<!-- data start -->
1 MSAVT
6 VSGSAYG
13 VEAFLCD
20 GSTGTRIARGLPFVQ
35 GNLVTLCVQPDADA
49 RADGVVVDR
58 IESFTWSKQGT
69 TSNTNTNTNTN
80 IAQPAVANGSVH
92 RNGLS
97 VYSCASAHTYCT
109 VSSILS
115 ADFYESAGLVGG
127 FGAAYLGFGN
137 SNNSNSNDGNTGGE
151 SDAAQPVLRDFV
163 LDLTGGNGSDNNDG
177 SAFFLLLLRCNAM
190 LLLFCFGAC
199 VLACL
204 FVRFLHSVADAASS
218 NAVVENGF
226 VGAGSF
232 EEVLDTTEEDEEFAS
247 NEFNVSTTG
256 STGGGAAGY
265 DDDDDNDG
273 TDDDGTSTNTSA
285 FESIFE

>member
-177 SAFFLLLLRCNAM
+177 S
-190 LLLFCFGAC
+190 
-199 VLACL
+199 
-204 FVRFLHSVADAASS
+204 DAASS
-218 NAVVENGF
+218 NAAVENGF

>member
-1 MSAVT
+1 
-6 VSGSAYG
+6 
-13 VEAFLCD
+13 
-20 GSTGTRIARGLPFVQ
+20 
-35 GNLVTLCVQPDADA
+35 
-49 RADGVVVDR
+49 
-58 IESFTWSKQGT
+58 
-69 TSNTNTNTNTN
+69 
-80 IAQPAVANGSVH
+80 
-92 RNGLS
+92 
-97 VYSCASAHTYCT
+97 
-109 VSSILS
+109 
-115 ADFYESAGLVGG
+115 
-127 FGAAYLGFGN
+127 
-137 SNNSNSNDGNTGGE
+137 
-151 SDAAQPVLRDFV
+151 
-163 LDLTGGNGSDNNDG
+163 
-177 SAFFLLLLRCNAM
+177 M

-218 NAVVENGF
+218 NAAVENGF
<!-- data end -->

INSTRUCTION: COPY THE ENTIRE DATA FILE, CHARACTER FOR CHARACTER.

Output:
1 MSAVT
6 VSGSAYG
13 VEAFLCD
20 GSTGTRIARGLPFVQ
35 GNLVTLCVQPDADA
49 RADGVVVDR
58 IESFTWSKQGT
69 TSNTNTNTNTN
80 IAQPAVANGSVH
92 RNGLS
97 VYSCASAHTYCT
109 VSSILS
115 ADFYESAGLVGG
127 FGAAYLGFGN
137 SNNSNSNDGNTGGE
151 SDAAQPVLRDFV
163 LDLTGGNGSDNNDG
177 SAFFLLLLRCNAM
190 LLLFCFGAC
199 VLACL
204 FVRFLHSVADAASS
218 NAVVENGF
226 VGAGSF
232 EEVLDTTEEDEEFAS
247 NEFNVSTTG
256 STGGGAAGY
265 DDDDDNDG
273 TDDDGTSTNTSA
285 FESIFE

>member
-177 SAFFLLLLRCNAM
+177 S
-190 LLLFCFGAC
+190 
-199 VLACL
+199 
-204 FVRFLHSVADAASS
+204 DAASS
-218 NAVVENGF
+218 NAAVENGF

>member
-1 MSAVT
+1 
-6 VSGSAYG
+6 
-13 VEAFLCD
+13 
-20 GSTGTRIARGLPFVQ
+20 
-35 GNLVTLCVQPDADA
+35 
-49 RADGVVVDR
+49 
-58 IESFTWSKQGT
+58 
-69 TSNTNTNTNTN
+69 
-80 IAQPAVANGSVH
+80 
-92 RNGLS
+92 
-97 VYSCASAHTYCT
+97 
-109 VSSILS
+109 
-115 ADFYESAGLVGG
+115 
-127 FGAAYLGFGN
+127 
-137 SNNSNSNDGNTGGE
+137 
-151 SDAAQPVLRDFV
+151 
-163 LDLTGGNGSDNNDG
+163 
-177 SAFFLLLLRCNAM
+177 M

-218 NAVVENGF
+218 NAAVENGF